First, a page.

Toyshop Ramen Opens February 22
Portland is having something of a ramen renaissance right now. In the past year, the city welcomed a Slabtown outpost of ramen chain Afuri, plus a handful of independent shops including Menya Hokusei, Wu-Ron’s, and Yokohama Skyline. The newest entry to the scene opens on February 22: Toyshop Ramen, at 3000 NE Killingsworth Street, a bar and counter-service ramen eatery from a team of industry vets.
Named for its collection of about 150 collectible vinyl toys from the likes of Superplastic and Kidrobot encased in glowing LED shelves on the walls, he co-owners behind the project are Isaac Ocejo, Blake Foster, and David Sigal. Ocejo, the chef, has cooked everywhere from Paley’s Place to Tastebud, and gained some ramen experience at Wafu. He has also worked in the front of house, as a bartender, and even as a farm hand. Foster and Sigal ran the cocktail pop-up Zoo Bar, and they’re also the co-owners of red sauce joint Gabbiano’s, which opened in January 2022 just across the street from the spot that would become Toyshop Ramen. Ocejo, who rekindled his interest in making ramen during the pandemic, ran a ramen pop-up called Noodle Gang out of Gabbiano’s, so when the three of them teamed up to open a bar, ramen was the natural food pairing of choice. They also brought bar manager Jethina Campos on board, whose resume includes stints at Keys Lounge and Multnomah Whiskey Library. "She's really bringing this whole thing together—I can't imagine doing this without her," says Sigal.
Ocejo is reluctant to put any labels on his menu other than “playful”—appropriate for a place called Toyshop—but he also notes, “We are not to be played with—the food will be phenomenal.” The opening menu includes six different kinds of ramen, including shio ramen with chicken cha shu and charred leek, miso ramen with pork belly cha shu, and shoyu ramen with spicy pork shoulder cha shu. There’s also a brothless ramen on the menu, plus a vegetarian/vegan ramen and a kids’ bowl. The noodles are made in house with exacting, nerdy precision. There’ll be more varieties on the menu once the shop’s noodle machine arrives, but right now the house noodle is a straight, square-cut noodle at 35 percent hydration, measuring 1.7 mm by 1.5 mm, made with sweet rice flour, a Shepherd’s Grain wheat and barley flour blend, egg white powder, and vital wheat gluten to make a noodle that’s bouncy and firm. Ocejo gushes a little bit when he talks about ramen, and he’s quick to rattle off the stats; he notes that the ramen community, which he met on Reddit, shares its recipes openly. “Everyone’s so supportive,” he says—he’s even found real-life friends via online ramen forums, who have loyally attended his pop-ups and Toyshop’s soft opening.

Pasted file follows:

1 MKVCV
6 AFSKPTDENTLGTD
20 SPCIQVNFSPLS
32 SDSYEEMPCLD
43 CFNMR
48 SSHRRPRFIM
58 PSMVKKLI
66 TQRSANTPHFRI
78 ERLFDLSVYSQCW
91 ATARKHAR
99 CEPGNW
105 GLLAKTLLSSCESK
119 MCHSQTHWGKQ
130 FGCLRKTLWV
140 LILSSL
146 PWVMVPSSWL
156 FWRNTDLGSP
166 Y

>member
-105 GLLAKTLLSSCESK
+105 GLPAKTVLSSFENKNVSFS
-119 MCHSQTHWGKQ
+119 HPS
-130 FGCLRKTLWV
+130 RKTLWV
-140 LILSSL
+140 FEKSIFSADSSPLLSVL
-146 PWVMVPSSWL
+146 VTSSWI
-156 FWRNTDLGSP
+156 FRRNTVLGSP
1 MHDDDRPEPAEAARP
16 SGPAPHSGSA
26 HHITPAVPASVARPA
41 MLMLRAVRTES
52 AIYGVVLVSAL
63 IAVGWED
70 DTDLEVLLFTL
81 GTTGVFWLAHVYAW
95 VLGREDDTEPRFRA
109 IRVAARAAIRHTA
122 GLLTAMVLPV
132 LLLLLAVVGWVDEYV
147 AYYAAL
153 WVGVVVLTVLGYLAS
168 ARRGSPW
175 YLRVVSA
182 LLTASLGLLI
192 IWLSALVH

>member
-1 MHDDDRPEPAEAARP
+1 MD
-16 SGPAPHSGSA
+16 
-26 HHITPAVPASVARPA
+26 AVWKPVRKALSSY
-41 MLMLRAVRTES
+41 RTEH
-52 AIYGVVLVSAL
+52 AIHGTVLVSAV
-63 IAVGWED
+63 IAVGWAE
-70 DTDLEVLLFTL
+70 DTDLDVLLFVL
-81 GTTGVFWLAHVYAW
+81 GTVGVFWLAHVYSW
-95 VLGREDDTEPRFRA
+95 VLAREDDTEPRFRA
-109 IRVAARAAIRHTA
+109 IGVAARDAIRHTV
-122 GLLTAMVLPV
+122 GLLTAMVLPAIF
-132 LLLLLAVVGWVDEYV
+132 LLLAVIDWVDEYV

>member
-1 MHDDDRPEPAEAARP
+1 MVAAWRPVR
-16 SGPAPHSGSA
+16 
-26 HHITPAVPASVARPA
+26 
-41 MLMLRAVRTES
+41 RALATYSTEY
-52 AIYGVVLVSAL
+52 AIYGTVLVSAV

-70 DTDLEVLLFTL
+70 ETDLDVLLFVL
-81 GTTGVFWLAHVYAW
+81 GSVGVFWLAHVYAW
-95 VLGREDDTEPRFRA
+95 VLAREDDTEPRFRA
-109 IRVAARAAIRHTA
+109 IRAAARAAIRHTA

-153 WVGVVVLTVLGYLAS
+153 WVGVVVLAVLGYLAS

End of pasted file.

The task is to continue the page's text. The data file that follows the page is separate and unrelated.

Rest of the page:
You can really see the Japan-meets-Pacific Northwest vibe in some of the bar snacks, like miso-glazed rainbow trout, local bitter green salad with roasted pear vinaigrette, and Japanese-style potato salad with the option to add Dungeness crab. The menu doesn’t take itself too seriously; there’s a corn dog, made with a Hebrew National frank and slathered with tangy katsu sauce and Kewpie mayo, wiggling with bonito flakes.
Cocktails, served across a glittery resin bar top, will be a draw, with nostalgia-inducing, toy-inspired names like “Bikini Bottom” and “There’s a Snake in My Boot.” The ingredients are equally fun to peruse, from pandan-infused dry vermouth to furikake and Top Ramen-infused olive brine. A trio of draft cocktails, named The Powderpuff Girls after the similarly-named Cartoon Network show, are pink, green, and blue to match each of the namesake characters.
Though you can’t play with the shop's vinyl toys, you can play with the five pinball machines, which are already set up for league play in the thriving Portland pinball scene. From the bar's DJ booth—a repurposed church pulpit painted in the shop's colors, black and a lively lavender called Mighty Aphrodite—different DJs will be in residence at the bar, spinning funk, soul, and hip hop. And while the bar is proud to be one of the few late-night eateries in the city—it’ll be open until midnight Wednesdays, Thursdays, and Sundays, and 1 a.m. on Fridays and Saturdays—it’s also proudly family-friendly from 4 p.m. to 9 p.m. “Kids love noodles,” he says. “I have a four-month-old and a three-year-old. I’m not gonna build a place where my family can’t come.”
Ocejo hopes that Toyshop Ramen will become a mainstay not just for the neighborhood, but also for people in the service industry who get out late from work—and for the beloved ramen community.
“Life is life and never stops being life, but you can surround yourself with people who are stoked and just love doing something,” he says. “I’m gonna always choose that feeling.”